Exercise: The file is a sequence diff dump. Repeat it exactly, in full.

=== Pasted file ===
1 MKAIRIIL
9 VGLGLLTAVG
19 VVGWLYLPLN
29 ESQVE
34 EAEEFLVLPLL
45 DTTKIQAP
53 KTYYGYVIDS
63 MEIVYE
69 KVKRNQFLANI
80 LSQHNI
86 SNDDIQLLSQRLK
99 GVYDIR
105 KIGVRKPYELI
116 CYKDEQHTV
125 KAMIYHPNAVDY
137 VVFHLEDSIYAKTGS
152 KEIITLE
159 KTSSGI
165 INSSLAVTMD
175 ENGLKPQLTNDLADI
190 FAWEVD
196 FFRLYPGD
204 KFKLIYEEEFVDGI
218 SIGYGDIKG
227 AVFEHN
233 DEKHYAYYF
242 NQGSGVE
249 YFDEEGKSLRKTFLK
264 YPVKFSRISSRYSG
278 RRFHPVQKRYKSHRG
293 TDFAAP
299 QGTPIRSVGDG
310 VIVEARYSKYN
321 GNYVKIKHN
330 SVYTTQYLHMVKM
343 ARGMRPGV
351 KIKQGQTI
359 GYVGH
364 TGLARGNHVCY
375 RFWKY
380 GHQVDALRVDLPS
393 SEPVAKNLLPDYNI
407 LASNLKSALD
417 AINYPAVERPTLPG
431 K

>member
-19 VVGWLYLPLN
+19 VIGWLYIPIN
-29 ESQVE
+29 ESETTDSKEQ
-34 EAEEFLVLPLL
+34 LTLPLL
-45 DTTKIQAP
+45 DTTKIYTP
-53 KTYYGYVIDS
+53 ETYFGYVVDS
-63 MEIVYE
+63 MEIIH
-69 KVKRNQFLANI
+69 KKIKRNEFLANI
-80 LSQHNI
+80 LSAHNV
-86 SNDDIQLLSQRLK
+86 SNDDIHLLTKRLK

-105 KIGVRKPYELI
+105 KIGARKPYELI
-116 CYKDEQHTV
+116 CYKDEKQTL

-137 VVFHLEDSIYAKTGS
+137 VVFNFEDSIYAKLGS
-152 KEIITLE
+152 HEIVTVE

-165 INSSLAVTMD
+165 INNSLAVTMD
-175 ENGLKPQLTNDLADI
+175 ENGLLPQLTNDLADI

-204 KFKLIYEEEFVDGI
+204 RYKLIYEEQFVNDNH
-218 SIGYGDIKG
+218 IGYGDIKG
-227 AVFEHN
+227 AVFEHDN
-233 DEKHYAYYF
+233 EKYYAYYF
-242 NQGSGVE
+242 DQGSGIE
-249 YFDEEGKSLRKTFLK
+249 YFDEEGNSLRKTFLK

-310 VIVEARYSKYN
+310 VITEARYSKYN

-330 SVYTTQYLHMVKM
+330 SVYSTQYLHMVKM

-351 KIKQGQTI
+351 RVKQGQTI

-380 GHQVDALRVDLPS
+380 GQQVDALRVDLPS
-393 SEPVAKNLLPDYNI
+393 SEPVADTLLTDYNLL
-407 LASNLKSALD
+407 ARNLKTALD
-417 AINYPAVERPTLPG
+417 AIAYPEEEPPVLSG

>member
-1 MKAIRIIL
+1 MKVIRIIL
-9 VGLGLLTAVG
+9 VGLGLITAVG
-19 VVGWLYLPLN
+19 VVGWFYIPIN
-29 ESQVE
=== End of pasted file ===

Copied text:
1 MKAIRIIL
9 VGLGLLTAVG
19 VVGWLYLPLN
29 ESQVE
34 EAEEFLVLPLL
45 DTTKIQAP
53 KTYYGYVIDS
63 MEIVYE
69 KVKRNQFLANI
80 LSQHNI
86 SNDDIQLLSQRLK
99 GVYDIR
105 KIGVRKPYELI
116 CYKDEQHTV
125 KAMIYHPNAVDY
137 VVFHLEDSIYAKTGS
152 KEIITLE
159 KTSSGI
165 INSSLAVTMD
175 ENGLKPQLTNDLADI
190 FAWEVD
196 FFRLYPGD
204 KFKLIYEEEFVDGI
218 SIGYGDIKG
227 AVFEHN
233 DEKHYAYYF
242 NQGSGVE
249 YFDEEGKSLRKTFLK
264 YPVKFSRISSRYSG
278 RRFHPVQKRYKSHRG
293 TDFAAP
299 QGTPIRSVGDG
310 VIVEARYSKYN
321 GNYVKIKHN
330 SVYTTQYLHMVKM
343 ARGMRPGV
351 KIKQGQTI
359 GYVGH
364 TGLARGNHVCY
375 RFWKY
380 GHQVDALRVDLPS
393 SEPVAKNLLPDYNI
407 LASNLKSALD
417 AINYPAVERPTLPG
431 K

>member
-19 VVGWLYLPLN
+19 VIGWLYIPIN
-29 ESQVE
+29 ESETTDSKEQ
-34 EAEEFLVLPLL
+34 LTLPLL
-45 DTTKIQAP
+45 DTTKIYTP
-53 KTYYGYVIDS
+53 ETYFGYVVDS
-63 MEIVYE
+63 MEIIH
-69 KVKRNQFLANI
+69 KKIKRNEFLANI
-80 LSQHNI
+80 LSAHNV
-86 SNDDIQLLSQRLK
+86 SNDDIHLLTKRLK

-105 KIGVRKPYELI
+105 KIGARKPYELI
-116 CYKDEQHTV
+116 CYKDEKQTL

-137 VVFHLEDSIYAKTGS
+137 VVFNFEDSIYAKLGS
-152 KEIITLE
+152 HEIVTVE

-165 INSSLAVTMD
+165 INNSLAVTMD
-175 ENGLKPQLTNDLADI
+175 ENGLLPQLTNDLADI

-204 KFKLIYEEEFVDGI
+204 RYKLIYEEQFVNDNH
-218 SIGYGDIKG
+218 IGYGDIKG
-227 AVFEHN
+227 AVFEHDN
-233 DEKHYAYYF
+233 EKYYAYYF
-242 NQGSGVE
+242 DQGSGIE
-249 YFDEEGKSLRKTFLK
+249 YFDEEGNSLRKTFLK

-310 VIVEARYSKYN
+310 VITEARYSKYN

-330 SVYTTQYLHMVKM
+330 SVYSTQYLHMVKM

-351 KIKQGQTI
+351 RVKQGQTI

-380 GHQVDALRVDLPS
+380 GQQVDALRVDLPS
-393 SEPVAKNLLPDYNI
+393 SEPVADTLLTDYNLL
-407 LASNLKSALD
+407 ARNLKTALD
-417 AINYPAVERPTLPG
+417 AIAYPEEEPPVLSG

>member
-1 MKAIRIIL
+1 MKVIRIIL
-9 VGLGLLTAVG
+9 VGLGLITAVG
-19 VVGWLYLPLN
+19 VVGWFYIPIN
-29 ESQVE